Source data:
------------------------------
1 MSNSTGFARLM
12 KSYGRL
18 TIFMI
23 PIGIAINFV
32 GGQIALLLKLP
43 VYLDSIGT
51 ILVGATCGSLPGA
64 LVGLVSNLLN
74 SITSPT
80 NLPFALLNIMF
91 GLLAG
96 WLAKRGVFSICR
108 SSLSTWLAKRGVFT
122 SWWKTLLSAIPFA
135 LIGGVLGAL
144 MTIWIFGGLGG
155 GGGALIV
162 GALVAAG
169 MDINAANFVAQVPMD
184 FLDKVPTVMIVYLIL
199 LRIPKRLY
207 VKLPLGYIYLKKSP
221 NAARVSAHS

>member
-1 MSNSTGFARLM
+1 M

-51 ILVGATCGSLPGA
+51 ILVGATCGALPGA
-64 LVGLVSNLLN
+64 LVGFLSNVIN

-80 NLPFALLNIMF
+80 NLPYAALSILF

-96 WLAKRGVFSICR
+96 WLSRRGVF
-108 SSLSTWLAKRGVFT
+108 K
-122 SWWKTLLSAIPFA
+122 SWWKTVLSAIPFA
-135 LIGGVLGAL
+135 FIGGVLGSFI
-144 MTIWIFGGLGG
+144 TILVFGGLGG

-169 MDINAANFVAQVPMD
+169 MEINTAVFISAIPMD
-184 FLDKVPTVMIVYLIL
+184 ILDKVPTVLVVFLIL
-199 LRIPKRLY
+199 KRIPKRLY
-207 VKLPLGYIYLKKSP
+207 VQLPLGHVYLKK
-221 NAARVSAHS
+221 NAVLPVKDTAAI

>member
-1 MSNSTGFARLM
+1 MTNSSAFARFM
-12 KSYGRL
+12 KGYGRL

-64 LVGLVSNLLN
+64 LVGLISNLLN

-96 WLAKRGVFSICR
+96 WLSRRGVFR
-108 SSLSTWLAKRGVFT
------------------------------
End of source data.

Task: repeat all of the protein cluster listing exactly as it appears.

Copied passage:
1 MSNSTGFARLM
12 KSYGRL
18 TIFMI
23 PIGIAINFV
32 GGQIALLLKLP
43 VYLDSIGT
51 ILVGATCGSLPGA
64 LVGLVSNLLN
74 SITSPT
80 NLPFALLNIMF
91 GLLAG
96 WLAKRGVFSICR
108 SSLSTWLAKRGVFT
122 SWWKTLLSAIPFA
135 LIGGVLGAL
144 MTIWIFGGLGG
155 GGGALIV
162 GALVAAG
169 MDINAANFVAQVPMD
184 FLDKVPTVMIVYLIL
199 LRIPKRLY
207 VKLPLGYIYLKKSP
221 NAARVSAHS

>member
-1 MSNSTGFARLM
+1 M

-51 ILVGATCGSLPGA
+51 ILVGATCGALPGA
-64 LVGLVSNLLN
+64 LVGFLSNVIN

-80 NLPFALLNIMF
+80 NLPYAALSILF

-96 WLAKRGVFSICR
+96 WLSRRGVF
-108 SSLSTWLAKRGVFT
+108 K
-122 SWWKTLLSAIPFA
+122 SWWKTVLSAIPFA
-135 LIGGVLGAL
+135 FIGGVLGSFI
-144 MTIWIFGGLGG
+144 TILVFGGLGG

-169 MDINAANFVAQVPMD
+169 MEINTAVFISAIPMD
-184 FLDKVPTVMIVYLIL
+184 ILDKVPTVLVVFLIL
-199 LRIPKRLY
+199 KRIPKRLY
-207 VKLPLGYIYLKKSP
+207 VQLPLGHVYLKK
-221 NAARVSAHS
+221 NAVLPVKDTAAI

>member
-1 MSNSTGFARLM
+1 MTNSSAFARFM
-12 KSYGRL
+12 KGYGRL

-64 LVGLVSNLLN
+64 LVGLISNLLN

-96 WLAKRGVFSICR
+96 WLSRRGVFR
-108 SSLSTWLAKRGVFT